Year 10 students get on creative pathway

Grade 10 students Sean Arnol, of Brooks High School, Lili Bennett, of Campbell Town High, Mitchell French, of Riverside High, Jaxon Stickler, of Exeter High, Elliot Ritchie, of City Campus, and Eden Dawson, of Port Dalrymple, are taking part in a cultural and sports tourism pilot program at the University of Tasmania.

Grade 10 students Sean Arnol, of Brooks High School, Lili Bennett, of Campbell Town High, Mitchell French, of Riverside High, Jaxon Stickler, of Exeter High, Elliot Ritchie, of City Campus, and Eden Dawson, of Port Dalrymple, are taking part in a cultural and sports tourism pilot program at the University of Tasmania.

ABOUT 50 Northern Tasmanian high school students are this month finding out what a job in Tasmania's arts culture tourism industry would be like.

The year 10 students from Riverside, Exeter, Port Dalrymple, Campbell Town, Brooks and City Campus are all participating in the University of Tasmania's pilot education project Lighting the Pathways.

Yesterday, the students received materials, which they have three days to use to create their own artwork to be installed at Aurora Stadium for Hawthorn's next Launceston match on June 28.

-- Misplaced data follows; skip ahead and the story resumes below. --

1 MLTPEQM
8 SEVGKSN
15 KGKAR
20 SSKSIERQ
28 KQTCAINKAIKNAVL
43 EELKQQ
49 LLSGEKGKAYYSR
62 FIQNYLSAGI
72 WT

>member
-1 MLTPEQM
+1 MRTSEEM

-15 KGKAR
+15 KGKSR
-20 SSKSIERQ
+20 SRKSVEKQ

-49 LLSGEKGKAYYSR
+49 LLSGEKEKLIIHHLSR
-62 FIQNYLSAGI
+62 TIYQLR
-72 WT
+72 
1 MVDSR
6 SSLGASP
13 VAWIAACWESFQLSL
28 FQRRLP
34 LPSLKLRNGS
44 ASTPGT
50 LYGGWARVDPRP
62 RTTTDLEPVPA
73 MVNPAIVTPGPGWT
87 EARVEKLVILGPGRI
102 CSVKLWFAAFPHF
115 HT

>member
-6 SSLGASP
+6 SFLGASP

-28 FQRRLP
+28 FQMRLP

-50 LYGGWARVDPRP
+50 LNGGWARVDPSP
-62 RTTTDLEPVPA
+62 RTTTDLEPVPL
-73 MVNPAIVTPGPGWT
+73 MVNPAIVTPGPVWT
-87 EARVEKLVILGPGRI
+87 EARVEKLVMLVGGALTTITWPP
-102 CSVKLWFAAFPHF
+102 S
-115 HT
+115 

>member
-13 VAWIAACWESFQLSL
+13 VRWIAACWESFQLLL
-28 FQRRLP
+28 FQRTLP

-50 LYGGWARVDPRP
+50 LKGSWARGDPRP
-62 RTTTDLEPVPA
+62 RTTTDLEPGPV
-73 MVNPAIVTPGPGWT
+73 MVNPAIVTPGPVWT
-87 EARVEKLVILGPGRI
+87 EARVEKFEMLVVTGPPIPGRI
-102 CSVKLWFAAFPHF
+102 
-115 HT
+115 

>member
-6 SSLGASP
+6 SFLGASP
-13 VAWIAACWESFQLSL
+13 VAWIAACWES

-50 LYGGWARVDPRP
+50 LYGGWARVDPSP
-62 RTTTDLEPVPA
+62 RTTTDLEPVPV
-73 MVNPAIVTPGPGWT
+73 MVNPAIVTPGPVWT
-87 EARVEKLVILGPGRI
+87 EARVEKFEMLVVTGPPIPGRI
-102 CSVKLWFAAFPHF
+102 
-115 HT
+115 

Centre for University Pathways and Partnerships pro vice-chancellor Sue Kilpatrick said the project was a good way for the students to develop an understanding of the industry.

"The project is aimed at introducing young people - and in fact people already in the workforce - to professional jobs in the future in four industry areas," Professor Kilpatrick said.

"The idea of the project is to say to the young people that this is what the industry is like and this is what the jobs might be like.

"There are actually possibilities now, particularly in Tasmania, where creative arts is associated with tourism, so people can get jobs not just making art but in events management."

The students will market the exhibition using social media and hear from several tourism industry representatives.

Brooks High School's Sean Arnold said it was "a great way to show the skills high school students can actually have".

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